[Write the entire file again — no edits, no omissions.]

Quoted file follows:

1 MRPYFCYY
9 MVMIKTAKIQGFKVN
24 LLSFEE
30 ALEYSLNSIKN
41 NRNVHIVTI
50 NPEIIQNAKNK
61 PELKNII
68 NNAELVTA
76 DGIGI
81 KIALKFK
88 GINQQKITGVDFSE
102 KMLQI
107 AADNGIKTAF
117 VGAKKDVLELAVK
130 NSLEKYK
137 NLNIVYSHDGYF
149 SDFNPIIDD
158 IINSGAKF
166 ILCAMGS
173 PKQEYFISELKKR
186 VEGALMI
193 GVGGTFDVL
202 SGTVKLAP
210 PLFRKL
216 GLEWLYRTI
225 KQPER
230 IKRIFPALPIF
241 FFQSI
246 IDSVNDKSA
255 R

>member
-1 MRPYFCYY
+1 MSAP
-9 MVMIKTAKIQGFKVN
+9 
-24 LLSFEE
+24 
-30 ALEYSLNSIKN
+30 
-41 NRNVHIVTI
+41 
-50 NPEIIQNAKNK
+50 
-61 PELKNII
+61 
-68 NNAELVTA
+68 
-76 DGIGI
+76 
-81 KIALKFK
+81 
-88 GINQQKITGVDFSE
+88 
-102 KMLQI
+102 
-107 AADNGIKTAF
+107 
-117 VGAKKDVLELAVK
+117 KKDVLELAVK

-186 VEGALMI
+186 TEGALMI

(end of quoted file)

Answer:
1 MRPYFCYY
9 MVMIKTAKIQGFKVN
24 LLSFEE
30 ALEYSLNSIKN
41 NRNVHIVTI
50 NPEIIQNAKNK
61 PELKNII
68 NNAELVTA
76 DGIGI
81 KIALKFK
88 GINQQKITGVDFSE
102 KMLQI
107 AADNGIKTAF
117 VGAKKDVLELAVK
130 NSLEKYK
137 NLNIVYSHDGYF
149 SDFNPIIDD
158 IINSGAKF
166 ILCAMGS
173 PKQEYFISELKKR
186 VEGALMI
193 GVGGTFDVL
202 SGTVKLAP
210 PLFRKL
216 GLEWLYRTI
225 KQPER
230 IKRIFPALPIF
241 FFQSI
246 IDSVNDKSA
255 R

>member
-1 MRPYFCYY
+1 MSAP
-9 MVMIKTAKIQGFKVN
+9 
-24 LLSFEE
+24 
-30 ALEYSLNSIKN
+30 
-41 NRNVHIVTI
+41 
-50 NPEIIQNAKNK
+50 
-61 PELKNII
+61 
-68 NNAELVTA
+68 
-76 DGIGI
+76 
-81 KIALKFK
+81 
-88 GINQQKITGVDFSE
+88 
-102 KMLQI
+102 
-107 AADNGIKTAF
+107 
-117 VGAKKDVLELAVK
+117 KKDVLELAVK

-186 VEGALMI
+186 TEGALMI